Everyone looked at the thermometer. The mercury was way above the green zone. “Who would do such a horrible thing?” Miss Mackle exclaimed.
Everyone looked at Harry.
I did too. Harry loves to do horrible things.
Miss Mackle waited for someone to speak.
Sidney spoke first. “Harry is the fish monitor. He did it!”
“Do you know anything about this?” Miss Mackle asked Harry.
Harry shook his head.
Miss Mackle said we wouldn't be doing “little theater” that afternoon. She didn't feel like doing anything fun. She was too disappointed.
We just worked at our seats the rest of the afternoon.
It was a long day.
When Harry lined up at three oâclock, no one wanted to stand next to him.
“Do you think I did it?” Harry asked as we walked home.
I didn't say anything. I wasn't sure.
“Doug,” Harry said. “I wouldn't do anything
horrible. I plan on being a great scientist someday. With you, remember? I would never take the life of a single living thing. Not a beetle, or an ant, or a single blade of grass.”
I knew Harry never mowed the lawn. He told his mother he couldn't kill the grass.
We walked home without talking. We didn't even eat Harry's homemade fudge. We just didn't feel like it. The next morning, Harry made a poster and put it up by the fish tank. It was a picture of a tombstone and a graveyard. It said GOD BLESS R BLAK MOLLY.
Then in the top part was a bunch of fish with yellow wings and halos flying around.
“What's that up there?” I asked.
“Fish heaven,” Harry replied.
Miss Mackle started the morning as usual with a conversation.
“Boys and girls, we need to talk about our fish. We are responsible for them. Somehow, we made an error.”
Sidney raised his hand. “Harry is the fish monitor. He likes to do horrible things. Harry did it. He should stay after school.” Then he sat back in his chair and smiled.
I looked at Sidney. Then it dawned on me. Revenge. That's what Sidney wanted! He wanted to get even because Harry had put ice water down his back.
Harry raised his fist at Sidney. “I wouldn't cook a fish like that.”
“Prove it!” Sidney replied.
“Harry,” Miss Mackle said, “do you know anything about how the black molly died?”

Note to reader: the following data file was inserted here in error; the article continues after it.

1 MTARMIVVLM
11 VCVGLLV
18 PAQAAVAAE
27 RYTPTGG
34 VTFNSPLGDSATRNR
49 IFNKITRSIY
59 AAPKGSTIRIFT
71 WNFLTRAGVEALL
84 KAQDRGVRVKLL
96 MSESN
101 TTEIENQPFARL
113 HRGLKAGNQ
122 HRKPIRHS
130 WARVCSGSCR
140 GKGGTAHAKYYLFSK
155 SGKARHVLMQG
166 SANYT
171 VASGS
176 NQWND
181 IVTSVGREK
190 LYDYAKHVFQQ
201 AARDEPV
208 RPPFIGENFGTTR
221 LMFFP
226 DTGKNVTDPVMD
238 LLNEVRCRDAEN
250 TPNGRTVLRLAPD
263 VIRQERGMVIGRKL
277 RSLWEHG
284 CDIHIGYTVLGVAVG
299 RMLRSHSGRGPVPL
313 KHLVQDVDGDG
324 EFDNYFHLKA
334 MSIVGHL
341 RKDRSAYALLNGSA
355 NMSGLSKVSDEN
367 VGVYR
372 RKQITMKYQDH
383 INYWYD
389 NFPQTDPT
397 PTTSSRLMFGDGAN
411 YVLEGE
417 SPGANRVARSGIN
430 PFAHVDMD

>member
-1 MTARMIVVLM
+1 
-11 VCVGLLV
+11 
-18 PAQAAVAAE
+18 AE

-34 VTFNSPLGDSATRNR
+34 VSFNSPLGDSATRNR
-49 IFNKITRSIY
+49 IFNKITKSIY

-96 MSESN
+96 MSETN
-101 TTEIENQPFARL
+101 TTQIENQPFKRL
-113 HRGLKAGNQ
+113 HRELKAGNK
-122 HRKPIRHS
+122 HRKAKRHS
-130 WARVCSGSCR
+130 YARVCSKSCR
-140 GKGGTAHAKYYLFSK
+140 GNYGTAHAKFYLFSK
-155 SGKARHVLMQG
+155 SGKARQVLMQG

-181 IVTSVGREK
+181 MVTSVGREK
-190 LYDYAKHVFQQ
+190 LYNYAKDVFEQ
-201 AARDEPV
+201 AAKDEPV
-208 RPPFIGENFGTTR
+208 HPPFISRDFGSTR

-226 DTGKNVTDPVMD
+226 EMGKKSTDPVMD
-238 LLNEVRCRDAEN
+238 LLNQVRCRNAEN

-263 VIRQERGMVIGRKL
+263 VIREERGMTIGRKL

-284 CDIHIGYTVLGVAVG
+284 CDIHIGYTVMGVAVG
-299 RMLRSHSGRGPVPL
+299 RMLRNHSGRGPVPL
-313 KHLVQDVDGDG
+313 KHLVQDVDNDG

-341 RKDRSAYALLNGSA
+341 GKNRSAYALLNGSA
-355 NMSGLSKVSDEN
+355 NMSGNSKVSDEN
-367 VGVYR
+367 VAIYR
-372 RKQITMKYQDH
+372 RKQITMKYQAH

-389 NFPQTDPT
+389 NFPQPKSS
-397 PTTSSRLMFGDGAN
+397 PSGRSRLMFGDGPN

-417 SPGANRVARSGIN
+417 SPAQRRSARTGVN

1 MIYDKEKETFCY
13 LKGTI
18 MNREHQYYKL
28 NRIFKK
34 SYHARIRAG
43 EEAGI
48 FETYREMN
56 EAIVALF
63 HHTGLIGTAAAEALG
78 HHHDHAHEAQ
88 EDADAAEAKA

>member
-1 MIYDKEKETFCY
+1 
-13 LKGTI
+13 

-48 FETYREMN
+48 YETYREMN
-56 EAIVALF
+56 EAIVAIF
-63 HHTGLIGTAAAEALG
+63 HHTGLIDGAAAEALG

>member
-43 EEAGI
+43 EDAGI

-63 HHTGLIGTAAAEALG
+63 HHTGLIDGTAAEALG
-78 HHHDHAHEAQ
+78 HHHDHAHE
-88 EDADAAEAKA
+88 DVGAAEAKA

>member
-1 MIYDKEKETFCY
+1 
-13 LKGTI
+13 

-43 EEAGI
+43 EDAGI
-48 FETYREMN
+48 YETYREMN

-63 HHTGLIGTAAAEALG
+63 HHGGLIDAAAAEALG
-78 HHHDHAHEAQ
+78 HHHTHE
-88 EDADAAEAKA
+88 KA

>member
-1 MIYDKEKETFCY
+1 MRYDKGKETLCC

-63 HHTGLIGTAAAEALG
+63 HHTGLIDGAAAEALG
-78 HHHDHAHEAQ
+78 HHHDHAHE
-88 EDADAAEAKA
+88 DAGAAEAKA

Harry shook his head.
Everyone made a face. No one believed Harry but me.
“Did anyone see someone at the fish tank just before the lunch bell? I asked.
Song Lee had her hand in the air for the
“Yes, Song Lee,” Miss Mackle said. “Did you see someone?”
Softly, Song Lee spoke, “I see Sidney by the tank just before bell ring. He reach behind where knob is.”
Sidney sank down in his chair.
Miss Mackle glared at him.
Sidney looked at the teacher, then the class. His face turned red. “I didn't mean to kill the fish. I just ... just ...”
“Just what?” Miss Mackle asked.
“... wanted to get”âSidney's voice got softer and softerâ“Harry in trouble.”
“We'll talk about it after school,” Miss Mackle said firmly.
Harry looked over at Song Lee.
Harry really isn't
horrible. On a scale of 1-10, he probably is a 7 for horribleness.
Then I noticed Harry get up and get his lunch box. He took something out of it and gave it to Song Lee.
It was the two pieces of homemade fudge!
Forget that 7. Anyone who gives
fudge away to a
is a 10!
Horrible Harry and the Class Picture
Tuesday everyone came to school looking very neat. It was picture day for Room 2B.
“How nice everyone looks!” Miss Mackle exclaimed.
We looked at the teacher's hairdo. It was really curly. And it looked red.
“Did you dye your hair?” Mary asked the teacher.
Miss Mackle's face turned red. “No, I just”âher voice got softerâ“just used a red rinse.”
“You look pretty,” Harry said. And then he flashed his white teeth.
“Thank you, Harry, you look quite nice in your suit and tie.”
“My mother made me wear it. She's ordering pictures for all my relatives for Christmas.”
“Will we get free combs this year?” Sidney blurted out.
“Let's hope so,” Mary said. “You need one.”
Everyone looked at Sidney. His hair stuck out all over his head.
Miss Mackle took out her red attendance book. “Let's see, everyone is here today except ... Song Lee?”
We looked around. She wasn't at her desk or next to the fish tank or sharpening a pencil.
Harry frowned. “Do you think she's sick?”
“I hope not,” Miss Mackle said. “It would be so nice to have everyone present for the picture.”
Just then, Song Lee appeared at the door.
Harry's eyebrows shot up.
Miss Mackle went to meet her. “Why, Song Lee, you look beautiful.”
Song Lee looked down at the floor. Her hair was in a bun. Two white flowers were pinned on either side of her hair.
She was wearing a long dress and a flowered sash. When Song Lee looked up she said, “Mother want to send picture to Korea for my relatives.”
Miss Mackle smiled. “They will be very pleased.”
Just then Mrs. Foxworth appeared at the door. “The photographer is ready for Room 2B in the gym now.”
As we walked down the hall, I said to Harry, “We probably won't get to stand next to each other. I'm four inches taller than you.”
“I know,” Harry replied. “I'll probably be next to the king of hairdos.”
I knew who Harry meant.
“Maybe you'll get lucky,” I said.
“What do you mean?” Harry asked.
“You might be next to Song Lee.”
Harry looked at me and grinned.
“You might be next to the teacher,” Harry said.
When we got in the gym, a mother passed out orange combs. Another mother went up to each student and helped to comb their hair. When she got to Sidney, she couldn't get his snarls out.
Then the comb broke.
“Okay, kiddies!” the photographer said. “Line up over here.”